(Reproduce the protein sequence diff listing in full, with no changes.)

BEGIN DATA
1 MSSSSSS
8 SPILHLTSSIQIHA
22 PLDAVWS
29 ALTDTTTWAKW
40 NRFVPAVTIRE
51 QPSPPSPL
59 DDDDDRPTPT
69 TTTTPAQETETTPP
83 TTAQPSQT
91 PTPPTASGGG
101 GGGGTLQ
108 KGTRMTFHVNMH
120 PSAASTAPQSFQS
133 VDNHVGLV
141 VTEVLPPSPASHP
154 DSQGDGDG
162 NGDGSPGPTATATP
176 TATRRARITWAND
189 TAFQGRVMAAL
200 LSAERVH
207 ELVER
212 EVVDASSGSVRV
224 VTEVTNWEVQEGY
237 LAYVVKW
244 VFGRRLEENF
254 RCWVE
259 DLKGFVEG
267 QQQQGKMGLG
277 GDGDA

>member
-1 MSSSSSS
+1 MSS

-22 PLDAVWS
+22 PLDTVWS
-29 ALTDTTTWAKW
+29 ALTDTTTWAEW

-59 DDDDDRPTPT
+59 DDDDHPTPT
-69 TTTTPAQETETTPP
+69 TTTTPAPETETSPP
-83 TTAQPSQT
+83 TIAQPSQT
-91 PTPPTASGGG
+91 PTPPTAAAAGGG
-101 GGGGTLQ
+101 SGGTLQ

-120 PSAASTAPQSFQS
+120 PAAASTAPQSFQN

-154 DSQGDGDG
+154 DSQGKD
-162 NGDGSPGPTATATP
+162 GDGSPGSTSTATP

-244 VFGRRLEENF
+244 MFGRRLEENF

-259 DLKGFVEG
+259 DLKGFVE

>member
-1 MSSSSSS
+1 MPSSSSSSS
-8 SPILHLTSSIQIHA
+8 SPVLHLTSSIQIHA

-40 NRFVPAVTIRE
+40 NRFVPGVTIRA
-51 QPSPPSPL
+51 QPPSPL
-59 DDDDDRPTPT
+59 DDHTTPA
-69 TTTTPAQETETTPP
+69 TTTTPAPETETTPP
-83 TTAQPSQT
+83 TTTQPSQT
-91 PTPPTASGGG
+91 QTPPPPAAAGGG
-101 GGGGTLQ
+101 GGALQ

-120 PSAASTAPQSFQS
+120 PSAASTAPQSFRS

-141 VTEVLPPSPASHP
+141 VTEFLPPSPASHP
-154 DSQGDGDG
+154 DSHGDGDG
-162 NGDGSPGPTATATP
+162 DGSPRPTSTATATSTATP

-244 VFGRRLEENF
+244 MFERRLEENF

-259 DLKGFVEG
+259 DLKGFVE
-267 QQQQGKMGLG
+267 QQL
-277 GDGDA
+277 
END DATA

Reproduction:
1 MSSSSSS
8 SPILHLTSSIQIHA
22 PLDAVWS
29 ALTDTTTWAKW
40 NRFVPAVTIRE
51 QPSPPSPL
59 DDDDDRPTPT
69 TTTTPAQETETTPP
83 TTAQPSQT
91 PTPPTASGGG
101 GGGGTLQ
108 KGTRMTFHVNMH
120 PSAASTAPQSFQS
133 VDNHVGLV
141 VTEVLPPSPASHP
154 DSQGDGDG
162 NGDGSPGPTATATP
176 TATRRARITWAND
189 TAFQGRVMAAL
200 LSAERVH
207 ELVER
212 EVVDASSGSVRV
224 VTEVTNWEVQEGY
237 LAYVVKW
244 VFGRRLEENF
254 RCWVE
259 DLKGFVEG
267 QQQQGKMGLG
277 GDGDA

>member
-1 MSSSSSS
+1 MSS

-22 PLDAVWS
+22 PLDTVWS
-29 ALTDTTTWAKW
+29 ALTDTTTWAEW

-59 DDDDDRPTPT
+59 DDDDHPTPT
-69 TTTTPAQETETTPP
+69 TTTTPAPETETSPP
-83 TTAQPSQT
+83 TIAQPSQT
-91 PTPPTASGGG
+91 PTPPTAAAAGGG
-101 GGGGTLQ
+101 SGGTLQ

-120 PSAASTAPQSFQS
+120 PAAASTAPQSFQN

-154 DSQGDGDG
+154 DSQGKD
-162 NGDGSPGPTATATP
+162 GDGSPGSTSTATP

-244 VFGRRLEENF
+244 MFGRRLEENF

-259 DLKGFVEG
+259 DLKGFVE

>member
-1 MSSSSSS
+1 MPSSSSSSS
-8 SPILHLTSSIQIHA
+8 SPVLHLTSSIQIHA

-40 NRFVPAVTIRE
+40 NRFVPGVTIRA
-51 QPSPPSPL
+51 QPPSPL
-59 DDDDDRPTPT
+59 DDHTTPA
-69 TTTTPAQETETTPP
+69 TTTTPAPETETTPP
-83 TTAQPSQT
+83 TTTQPSQT
-91 PTPPTASGGG
+91 QTPPPPAAAGGG
-101 GGGGTLQ
+101 GGALQ

-120 PSAASTAPQSFQS
+120 PSAASTAPQSFRS

-141 VTEVLPPSPASHP
+141 VTEFLPPSPASHP
-154 DSQGDGDG
+154 DSHGDGDG
-162 NGDGSPGPTATATP
+162 DGSPRPTSTATATSTATP

-244 VFGRRLEENF
+244 MFERRLEENF

-259 DLKGFVEG
+259 DLKGFVE
-267 QQQQGKMGLG
+267 QQL
-277 GDGDA
+277 